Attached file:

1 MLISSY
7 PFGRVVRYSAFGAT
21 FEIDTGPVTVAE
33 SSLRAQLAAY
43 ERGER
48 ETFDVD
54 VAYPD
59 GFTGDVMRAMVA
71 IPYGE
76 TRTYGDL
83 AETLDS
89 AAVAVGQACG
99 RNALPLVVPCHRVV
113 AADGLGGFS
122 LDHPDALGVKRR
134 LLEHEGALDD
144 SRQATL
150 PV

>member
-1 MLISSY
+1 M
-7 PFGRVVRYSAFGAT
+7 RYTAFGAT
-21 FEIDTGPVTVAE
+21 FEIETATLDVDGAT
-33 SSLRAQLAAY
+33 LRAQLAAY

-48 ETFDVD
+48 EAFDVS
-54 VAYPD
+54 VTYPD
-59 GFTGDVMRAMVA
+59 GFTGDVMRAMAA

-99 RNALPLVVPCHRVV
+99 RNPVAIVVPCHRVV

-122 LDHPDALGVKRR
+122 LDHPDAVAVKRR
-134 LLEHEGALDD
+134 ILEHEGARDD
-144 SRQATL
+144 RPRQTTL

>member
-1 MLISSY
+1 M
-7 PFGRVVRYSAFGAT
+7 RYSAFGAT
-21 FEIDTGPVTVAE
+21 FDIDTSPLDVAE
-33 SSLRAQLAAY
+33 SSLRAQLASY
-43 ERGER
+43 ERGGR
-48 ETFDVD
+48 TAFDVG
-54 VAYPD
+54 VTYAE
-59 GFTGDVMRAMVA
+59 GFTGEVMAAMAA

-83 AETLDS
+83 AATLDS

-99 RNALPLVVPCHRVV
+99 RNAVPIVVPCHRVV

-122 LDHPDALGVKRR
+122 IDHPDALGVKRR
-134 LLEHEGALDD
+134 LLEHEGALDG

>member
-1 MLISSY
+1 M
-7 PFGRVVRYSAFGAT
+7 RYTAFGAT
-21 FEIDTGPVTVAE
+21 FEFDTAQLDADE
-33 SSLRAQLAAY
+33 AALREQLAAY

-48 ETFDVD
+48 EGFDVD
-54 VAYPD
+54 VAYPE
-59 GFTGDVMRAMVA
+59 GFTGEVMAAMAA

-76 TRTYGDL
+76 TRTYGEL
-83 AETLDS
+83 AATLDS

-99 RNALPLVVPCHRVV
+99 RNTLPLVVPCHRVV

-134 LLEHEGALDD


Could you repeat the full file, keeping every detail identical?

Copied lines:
1 MLISSY
7 PFGRVVRYSAFGAT
21 FEIDTGPVTVAE
33 SSLRAQLAAY
43 ERGER
48 ETFDVD
54 VAYPD
59 GFTGDVMRAMVA
71 IPYGE
76 TRTYGDL
83 AETLDS
89 AAVAVGQACG
99 RNALPLVVPCHRVV
113 AADGLGGFS
122 LDHPDALGVKRR
134 LLEHEGALDD
144 SRQATL
150 PV

>member
-1 MLISSY
+1 M
-7 PFGRVVRYSAFGAT
+7 RYTAFGAT
-21 FEIDTGPVTVAE
+21 FEIETATLDVDGAT
-33 SSLRAQLAAY
+33 LRAQLAAY

-48 ETFDVD
+48 EAFDVS
-54 VAYPD
+54 VTYPD
-59 GFTGDVMRAMVA
+59 GFTGDVMRAMAA

-99 RNALPLVVPCHRVV
+99 RNPVAIVVPCHRVV

-122 LDHPDALGVKRR
+122 LDHPDAVAVKRR
-134 LLEHEGALDD
+134 ILEHEGARDD
-144 SRQATL
+144 RPRQTTL

>member
-1 MLISSY
+1 M
-7 PFGRVVRYSAFGAT
+7 RYSAFGAT
-21 FEIDTGPVTVAE
+21 FDIDTSPLDVAE
-33 SSLRAQLAAY
+33 SSLRAQLASY
-43 ERGER
+43 ERGGR
-48 ETFDVD
+48 TAFDVG
-54 VAYPD
+54 VTYAE
-59 GFTGDVMRAMVA
+59 GFTGEVMAAMAA

-83 AETLDS
+83 AATLDS

-99 RNALPLVVPCHRVV
+99 RNAVPIVVPCHRVV

-122 LDHPDALGVKRR
+122 IDHPDALGVKRR
-134 LLEHEGALDD
+134 LLEHEGALDG

>member
-1 MLISSY
+1 M
-7 PFGRVVRYSAFGAT
+7 RYTAFGAT
-21 FEIDTGPVTVAE
+21 FEFDTAQLDADE
-33 SSLRAQLAAY
+33 AALREQLAAY

-48 ETFDVD
+48 EGFDVD
-54 VAYPD
+54 VAYPE
-59 GFTGDVMRAMVA
+59 GFTGEVMAAMAA

-76 TRTYGDL
+76 TRTYGEL
-83 AETLDS
+83 AATLDS

-99 RNALPLVVPCHRVV
+99 RNTLPLVVPCHRVV

-134 LLEHEGALDD